********tterandjellysandwiches


It didn't quite work that way. The old LAN Manager password system that was used prior to Kerberos authentication split the password into two 7-character chunks and encrypted them separately--it was thus possible for a password cracker to deal with each half individually and work much faster. It also wasn't case sensitive, massively reducing the possible list of passwords any cracker needed to check. Note that Windows 2000 and 2003 would still generate a LAN Manager hash for any passwords shorter than 15 characters in order to maintain backward compatibility with older versions of Windows that didn't recognise Kerberos.

The password specified above would be too long to get an LM hash on Windows 2k/2k3, so you'd only have a problem if you were trying to use it on a pre-Active Directory domain. It would get split into PEANUTB and UTTERAN, and since both of those are simple dictionary words with one or two letters attached, would be crackable extremely easily.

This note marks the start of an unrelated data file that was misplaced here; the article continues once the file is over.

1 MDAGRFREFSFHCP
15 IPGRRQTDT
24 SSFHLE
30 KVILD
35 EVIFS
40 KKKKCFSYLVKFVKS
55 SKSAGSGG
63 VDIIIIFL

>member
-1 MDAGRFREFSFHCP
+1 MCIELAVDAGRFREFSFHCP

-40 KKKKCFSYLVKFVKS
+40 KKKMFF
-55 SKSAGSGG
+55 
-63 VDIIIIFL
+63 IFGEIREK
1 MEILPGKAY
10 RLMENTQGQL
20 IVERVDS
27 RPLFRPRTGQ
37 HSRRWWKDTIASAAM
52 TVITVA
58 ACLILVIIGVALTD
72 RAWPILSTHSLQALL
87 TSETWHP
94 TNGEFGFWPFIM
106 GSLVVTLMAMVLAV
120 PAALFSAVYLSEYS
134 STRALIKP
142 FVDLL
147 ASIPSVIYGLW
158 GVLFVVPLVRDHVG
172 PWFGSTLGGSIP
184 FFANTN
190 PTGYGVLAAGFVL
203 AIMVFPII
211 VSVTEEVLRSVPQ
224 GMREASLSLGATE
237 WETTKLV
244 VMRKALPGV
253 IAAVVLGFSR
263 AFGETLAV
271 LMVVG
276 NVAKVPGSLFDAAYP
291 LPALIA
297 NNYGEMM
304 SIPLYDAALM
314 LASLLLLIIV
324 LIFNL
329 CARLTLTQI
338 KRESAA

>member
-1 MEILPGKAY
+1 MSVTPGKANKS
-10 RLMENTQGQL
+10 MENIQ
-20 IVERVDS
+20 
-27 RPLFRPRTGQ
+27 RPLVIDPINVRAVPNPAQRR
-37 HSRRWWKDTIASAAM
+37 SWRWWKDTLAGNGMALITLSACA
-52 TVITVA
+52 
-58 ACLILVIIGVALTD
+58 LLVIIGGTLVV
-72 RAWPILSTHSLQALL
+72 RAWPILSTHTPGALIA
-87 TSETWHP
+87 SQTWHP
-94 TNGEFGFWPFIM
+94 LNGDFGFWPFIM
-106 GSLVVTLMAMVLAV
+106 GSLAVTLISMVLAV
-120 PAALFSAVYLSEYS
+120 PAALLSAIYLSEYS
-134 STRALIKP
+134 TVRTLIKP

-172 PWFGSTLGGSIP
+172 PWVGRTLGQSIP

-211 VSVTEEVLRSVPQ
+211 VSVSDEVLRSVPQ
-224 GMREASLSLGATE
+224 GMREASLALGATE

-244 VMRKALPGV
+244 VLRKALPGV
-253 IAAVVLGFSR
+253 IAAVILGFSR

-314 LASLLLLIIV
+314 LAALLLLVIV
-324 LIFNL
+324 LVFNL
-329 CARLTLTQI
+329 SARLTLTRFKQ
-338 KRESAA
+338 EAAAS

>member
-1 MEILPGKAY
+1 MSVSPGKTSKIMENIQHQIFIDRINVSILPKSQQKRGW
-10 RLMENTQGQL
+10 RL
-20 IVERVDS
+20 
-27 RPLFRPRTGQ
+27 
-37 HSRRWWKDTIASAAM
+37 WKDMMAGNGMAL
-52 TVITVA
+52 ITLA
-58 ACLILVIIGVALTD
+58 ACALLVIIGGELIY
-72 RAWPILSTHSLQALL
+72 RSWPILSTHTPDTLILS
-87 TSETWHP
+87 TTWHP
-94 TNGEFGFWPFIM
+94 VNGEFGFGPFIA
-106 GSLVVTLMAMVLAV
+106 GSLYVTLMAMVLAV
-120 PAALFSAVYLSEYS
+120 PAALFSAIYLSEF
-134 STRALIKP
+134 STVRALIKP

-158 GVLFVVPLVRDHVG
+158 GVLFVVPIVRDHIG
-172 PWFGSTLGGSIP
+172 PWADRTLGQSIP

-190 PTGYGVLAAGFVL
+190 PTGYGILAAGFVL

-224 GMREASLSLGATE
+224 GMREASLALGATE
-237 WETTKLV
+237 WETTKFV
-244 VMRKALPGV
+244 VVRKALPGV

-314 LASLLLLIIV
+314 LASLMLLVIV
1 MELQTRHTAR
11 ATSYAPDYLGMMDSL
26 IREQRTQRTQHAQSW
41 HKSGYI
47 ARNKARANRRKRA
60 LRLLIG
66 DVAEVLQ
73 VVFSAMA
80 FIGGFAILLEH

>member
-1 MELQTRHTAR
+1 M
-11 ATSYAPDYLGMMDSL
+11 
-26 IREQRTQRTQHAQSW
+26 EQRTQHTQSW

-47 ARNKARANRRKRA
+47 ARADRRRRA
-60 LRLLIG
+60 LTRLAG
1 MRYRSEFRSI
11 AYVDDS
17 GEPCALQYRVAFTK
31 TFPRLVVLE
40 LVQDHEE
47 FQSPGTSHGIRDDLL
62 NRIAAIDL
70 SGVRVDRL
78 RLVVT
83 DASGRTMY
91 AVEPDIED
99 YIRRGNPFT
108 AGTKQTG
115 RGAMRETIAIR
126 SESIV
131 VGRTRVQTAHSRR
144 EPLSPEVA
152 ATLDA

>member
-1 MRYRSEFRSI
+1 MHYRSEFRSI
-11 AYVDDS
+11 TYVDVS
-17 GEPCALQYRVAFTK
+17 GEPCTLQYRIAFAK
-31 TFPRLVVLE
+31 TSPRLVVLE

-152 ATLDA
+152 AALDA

Post #1426206
Posted Monday, March 4, 2013 8:10 AM


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Wow! Awesome article, Geoff! This is spooky stuff. I knew that passwords mostly kept the honest man honest because there's lots of ways to crack them especially with the power built into some of these bloody video cards. I just had no idea how fast they really were. Thank you for the time you spent on this article. It's going to help me a lot.

--Jeff Moden
"RBAR is pronounced "ree-bar" and is a "Modenism" for "Row-By-Agonizing-Row".

First step towards the paradigm shift of writing Set Based code:
Stop thinking about what you want to do to a row... think, instead, of what you want to do to a column."

(play on words) "Just because you CAN do something in T-SQL, doesn't mean you SHOULDN'T." --22 Aug 2013